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-   -   Big 3 (https://forum.realmofexcursion.com/accessories-electrical/924-big-3-a.html)

speakerman 10-11-2005 04:05 PM

Big 3
 
As many of you know, upgrading the "Big 3" wires in your engine compartment can lower the overall resistance of your entire electrical system. The effects of the lower resistance are typically:

1) Reduced dimming and smaller voltage drops
2) More stable voltage and better current flow
3) Less strain on your vehicle's charging system

So for those of you looking for a cheap and easy way to upgrade your system and help out your electrical system without adding a high output alternator or an aftermarket battery, this is the modification for you. If you have heavy dimming or are getting large voltage drops during loud bass hits, but you don't have the money to spend on a high output alternator or a battery, upgrading your vehicle's "Big 3" will usually help to reduce and sometimes even eliminate the problems. So without further ado, the "Big 3" wires are:

1) Battery negative to chassis
2) Alternator to battery positive
3) Chassis to engine

Now, I suppose it would help if I explained what each of these wires does, and to do that I would like to paraphrase an explanation by IMTfox from a while ago: Think of your vehicle's charging system as two different circuits, one consisting of your amplifier and your battery, and the other consisting of your alternator and your battery. The current in your electrical system flows from your positive battery terminal to your amp, from your amp's ground to the chassis, and then from the chassis back to the negative battery terminal. But how does it get to the positive terminal in the first place? That's where the alternator comes in. Current in the second circuit flows from your alternator's positive post to the battery's positive terminal, then from the battery's negative terminal to the chassis, and from the chassis back to the block, which happens to be the grounding point for your alternator.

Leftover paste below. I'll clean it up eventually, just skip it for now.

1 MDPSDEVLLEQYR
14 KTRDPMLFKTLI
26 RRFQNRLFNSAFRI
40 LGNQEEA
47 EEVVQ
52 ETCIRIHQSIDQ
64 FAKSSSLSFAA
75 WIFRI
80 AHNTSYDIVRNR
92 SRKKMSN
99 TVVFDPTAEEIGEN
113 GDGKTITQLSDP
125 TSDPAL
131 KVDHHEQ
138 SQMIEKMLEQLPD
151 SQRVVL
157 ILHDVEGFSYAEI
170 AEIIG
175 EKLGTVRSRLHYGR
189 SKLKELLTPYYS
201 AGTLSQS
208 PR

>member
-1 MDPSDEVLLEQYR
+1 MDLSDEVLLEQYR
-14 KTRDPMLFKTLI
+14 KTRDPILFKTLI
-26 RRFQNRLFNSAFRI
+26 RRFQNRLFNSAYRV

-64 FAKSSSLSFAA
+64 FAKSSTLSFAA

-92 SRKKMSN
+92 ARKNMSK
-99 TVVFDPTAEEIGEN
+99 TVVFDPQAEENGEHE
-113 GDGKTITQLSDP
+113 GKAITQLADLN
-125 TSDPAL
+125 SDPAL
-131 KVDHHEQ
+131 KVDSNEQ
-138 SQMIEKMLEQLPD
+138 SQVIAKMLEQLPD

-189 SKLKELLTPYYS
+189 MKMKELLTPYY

So, from your battery, you have the power wire going to the power terminal on your amplifier and then your amplifier is grounded to the chassis of the vehicle. From here the current needs a way to get back to the negative battery terminal, and that way is through the first of the "Big 3," the battery negative to chassis wire. Upgrading this wire will "upgrade" the circuit between your battery and your amp by giving the current a larger path to flow through to get back to the battery.

Now, think of your alternator as the battery and your battery as the amp. From the positive post on your alternator, you have the second of the "Big 3," the alternator to battery positive wire supplying "power" to your battery. From there the battery, just like your amp, is grounded to the chassis through the wire mentioned in the previous paragraph. Again, the current needs a way to get from the chassis back to the alternator's "negative terminal" and that way is through the last of the "Big 3," the chassis to engine wire. Since your alternator is most likely mounted to your engine block using a metal or conductive mounting bracket, you can simply add your new wire from the chassis to one of the mounting posts for the alternator. Upgrading these two wires will "upgrade" the circuit between your alternator and your battery, again giving the current a larger path to flow through.